I ended up having a rather terrible week as far as work is concerned. My Arthritis has really flared up, which makes it hard and quite painful to play video games and type all day. I’ve fallen behind my self-imposed schedule quite a bit, but will keep plugging away. I may bump my review of Mario & Sonic at the Olympic Winter Games entirely though in favour of something a little more personal.
I was chipping away at a blog post detailing some of the tricks I use to make playing Wii easier for me when I’m suffering spasms or stiffness and it just flowed out of me. If my arms co-operate, I’m hoping to post that later today. Read More…
We picked up LEGO Rock Band this week and though I haven’t been able to play it much myself, Nathalie has put a few hours into it and I’ve been taking notes. Originally, I was just going to include it in a holiday music game guide, but I’m going to end up reviewing it before that feature is posted in early December.
Tt Games has done a fantastic job merging the LEGO and Rock Band universes and they have brought all of the charm of the previous LEGO games with them. Much to my surprise, LEGO Rock Band also features some core changes and enhancements to the gameplay and overall experience.
First of all, this game is adorable and really appeals to the eight-year-old LEGO fanatic in me. LEGO versions of celebrities like Freddie Mercury and Iggy Pop have made me smile and the cut scenes and Rock Challenges in the story mode are brimming with personality.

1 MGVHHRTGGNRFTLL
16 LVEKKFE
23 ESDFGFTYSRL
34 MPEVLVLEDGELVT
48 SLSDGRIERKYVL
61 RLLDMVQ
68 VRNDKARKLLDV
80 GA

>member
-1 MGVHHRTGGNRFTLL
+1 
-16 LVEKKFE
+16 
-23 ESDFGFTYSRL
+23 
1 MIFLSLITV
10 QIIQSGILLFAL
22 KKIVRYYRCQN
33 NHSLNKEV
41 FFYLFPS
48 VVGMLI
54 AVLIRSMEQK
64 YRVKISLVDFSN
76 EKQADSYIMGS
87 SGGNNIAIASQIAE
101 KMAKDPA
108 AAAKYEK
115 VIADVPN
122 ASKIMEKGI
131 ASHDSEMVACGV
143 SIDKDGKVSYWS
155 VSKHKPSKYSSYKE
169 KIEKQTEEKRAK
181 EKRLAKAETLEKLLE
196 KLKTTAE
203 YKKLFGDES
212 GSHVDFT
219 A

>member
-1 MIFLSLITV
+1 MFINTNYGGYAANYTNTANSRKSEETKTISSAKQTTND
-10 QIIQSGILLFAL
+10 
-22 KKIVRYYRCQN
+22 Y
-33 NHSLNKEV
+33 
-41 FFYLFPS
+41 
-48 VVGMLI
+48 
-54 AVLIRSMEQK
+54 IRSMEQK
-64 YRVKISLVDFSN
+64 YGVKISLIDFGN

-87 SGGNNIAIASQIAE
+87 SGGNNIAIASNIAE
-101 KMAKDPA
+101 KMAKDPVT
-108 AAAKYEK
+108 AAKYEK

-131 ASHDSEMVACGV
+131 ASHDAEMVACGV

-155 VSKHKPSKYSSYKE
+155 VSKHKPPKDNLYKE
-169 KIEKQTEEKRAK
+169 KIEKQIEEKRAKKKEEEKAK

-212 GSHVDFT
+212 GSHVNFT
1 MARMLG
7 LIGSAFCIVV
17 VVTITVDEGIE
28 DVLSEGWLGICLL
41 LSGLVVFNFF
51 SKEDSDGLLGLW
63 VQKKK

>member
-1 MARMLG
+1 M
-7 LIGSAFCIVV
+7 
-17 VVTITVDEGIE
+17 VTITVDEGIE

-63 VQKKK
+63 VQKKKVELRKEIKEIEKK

There are tons of LEGO elements to collect that you can use to customize your band, staff like managers and roadies and your Rock Den; an area that serves as a hub and replaces the standard boring menus of previous Rock Band games. Elements and staff members are unlocked as you progress through the game’s story mode and you purchase them using studs. Every time you complete a song, your score is translated to studs so there hasn’t been any shortage of currency thus far.
Instead of simply earning new vehicles that allow your band to play bigger and better gigs, in LEGO Rock Band, you must purchase the vehicles using studs. We haven’t been forced to repeat any gigs so far in order to collect enough studs to move on, which is nice.
LEGO Rock Band features the option to play short versions of songs which is new to the series. We went through a couple short versions and though they tend to end abruptly with quick fade-outs, they are edited together quite well. I haven’t had the chance to see if the option exists for downloaded songs yet.
Speaking of DLC, LEGO Rock Band accesses your previously downloaded songs and weeds out anything that may be offensive to fall in line with the game’s E10 rating. I have 306 downloaded tracks and 54 that were exported from Rock Band on my hard drive. Of those, only 122 downloaded songs and 22 from Rock Band made the cut.
I can’t figure out exactly what criteria they use to determine which songs are allowed in LEGO Rock Band, but some songs that made the cut honestly surprised me. There is an option to export the songs in LEGO Rock Band - most of which are all-new to Rock Band - into Rock Band or Rock Band 2 for a cost of $10. I haven’t done this yet because of a lack of hard drive space so I’m not sure if it exports any of the LEGO branded stuff, but it will take about 1.3 GB of hard drive space.
$10 is a bit pricey considering this game retails for a full $60 (in Canada at least) and only has 45 songs on it. It’s not the best value when it comes to music games and quite frankly some of the music is garbage, but LEGO Rock Bandis very charming and should appeal to many gamers of a certain age looking for a family- friendly game. I’ll have a full review in the weeks to come.